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Shimone cringed as she looked through the negative comments and snide remarks of Nike fans on Adidas's Facebook page: "Congrats on finally getting the running shoe we had two years ago!"

Ugh. Despite all the detailed planning of this latest campaign launch, she still felt anxious about and unprepared for the avalanche of social media trash talk that she found awaiting her on the brand's social media pages.

She was doing everything her job as social media manager required: managing the performance of the company-owned social media touchpoints, fostering engagement of Adidas fans, and developing relevant content that communicates Adidas's positioning and message.

Still, Shimone wondered whether she could or should do something about the rival Nike fans and their persistent and negative interaction on Adidas's social media pages. Did those comments hurt the Adidas brand?

She realized the industry needs new metrics to understand and manage that type of rival-brand attack.

Shimone is not alone in feeling that the tools she has do not help manage or measure some forms of contemporary online consumer behavior, such as rival fan engagement.

We see similar rival fan dynamics in polarized brand dyads across verticals, including in politics, sports apparel, consumer goods, events, universities, and entertainment products. For example, Coke fans post derogatory comments on Pepsi's fan page. Apple supporters post sarcastic comments on Samsung's Facebook page. Crest fans belittle the new brand extension of Colgate on Colgate's page. And Xbox and PlayStation fans endlessly duel to defend their brand choice.

Although there is growing concern about those interactions and their toxic impact on Internet culture, not much is known about their triggers and potential impact on brands' broader social media engagement.

Our paper, "Battle of the Brand Fans: Impact of Brand Attack and Brand Defense on Social Media," challenges the implicit assumption that negative comments and interactions of rival fans hurt the involved brands—at least on the social media channels on which those comments and interactions take place.

For all 10 brands we studied, we found that negative comments by rival-brand fans are met by strong counter-reactions from fans of the attacked brand. That reaction typically turns the overall sentiment positive and greatly increases the overall volume of comments—a key metric of online engagement.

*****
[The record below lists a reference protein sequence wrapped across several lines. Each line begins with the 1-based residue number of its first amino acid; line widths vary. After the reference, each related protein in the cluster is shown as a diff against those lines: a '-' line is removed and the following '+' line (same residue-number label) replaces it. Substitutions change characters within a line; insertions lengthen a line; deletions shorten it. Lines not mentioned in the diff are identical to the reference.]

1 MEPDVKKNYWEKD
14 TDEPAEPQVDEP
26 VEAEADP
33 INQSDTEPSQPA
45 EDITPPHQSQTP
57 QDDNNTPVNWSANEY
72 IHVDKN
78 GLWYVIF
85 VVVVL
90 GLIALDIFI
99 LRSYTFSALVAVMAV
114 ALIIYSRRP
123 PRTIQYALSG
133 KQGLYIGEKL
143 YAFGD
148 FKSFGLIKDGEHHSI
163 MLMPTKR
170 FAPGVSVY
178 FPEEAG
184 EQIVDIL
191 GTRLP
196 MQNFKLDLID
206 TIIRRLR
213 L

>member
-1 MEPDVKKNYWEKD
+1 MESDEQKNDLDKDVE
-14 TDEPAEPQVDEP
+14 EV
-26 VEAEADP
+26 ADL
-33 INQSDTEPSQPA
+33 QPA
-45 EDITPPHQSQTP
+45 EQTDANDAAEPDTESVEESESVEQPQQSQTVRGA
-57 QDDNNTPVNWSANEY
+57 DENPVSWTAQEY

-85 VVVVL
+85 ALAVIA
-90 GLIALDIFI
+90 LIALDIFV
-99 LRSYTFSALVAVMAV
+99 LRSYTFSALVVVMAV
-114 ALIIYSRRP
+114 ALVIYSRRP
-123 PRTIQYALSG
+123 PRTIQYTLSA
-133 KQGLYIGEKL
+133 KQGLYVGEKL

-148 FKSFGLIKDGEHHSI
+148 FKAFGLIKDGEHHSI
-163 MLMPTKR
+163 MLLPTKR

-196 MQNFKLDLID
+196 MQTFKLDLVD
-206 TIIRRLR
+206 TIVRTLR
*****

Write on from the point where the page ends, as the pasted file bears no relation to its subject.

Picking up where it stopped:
In some cases, the brand fans even counter-attack and start bashing the rival brand on its own social media pages. Such fan and rival-brand fan behavior also acts as an important but missing link between marketing actions, such as new product introductions and advertising and social media performance.

How to Define Rival Fan Metrics

How do rival fans engage on social media? In our paper we identify behavior among rival fans that we've termed ADA: Attack, Defense, and Across.

  • Attack. This first step happens when fans insert negative remarks into the brand's ecosystem. For example, when Samsung fans post negative or sarcastic comments on Apple's fan page, they are attacking.
  • Defend. Fans of the attacked brand come to the rescue. They defend their brand by actively objecting to the negative remarks. You can see that in the rivalry that Coke and Pepsi fans resume on the Pepsi Facebook page right after the Pepsi halftime show at the Super Bowl:

    "Pepsi... watered down Coke! And KatyPerry? Yuck!? What's with the horrible halftime shows anymore? Need real musicians out there for a change!"

    "Was an awesome show Pepsi!! Put Coke to shame! Their commercial even sucked. WELL DONE! CONGRATS!!!
  • Across. The across step happens when fans are mobilized and post across brand pages.

Our study has two important findings illuminating the processes of rival fan engagement:

  1. ADA is dynamically driven by brand-related events, such as new product interactions, advertising campaigns, and brand crises.
  2. ADA affects the social media engagement of the brands involved and amplifies and prolongs the impact of brand-related events.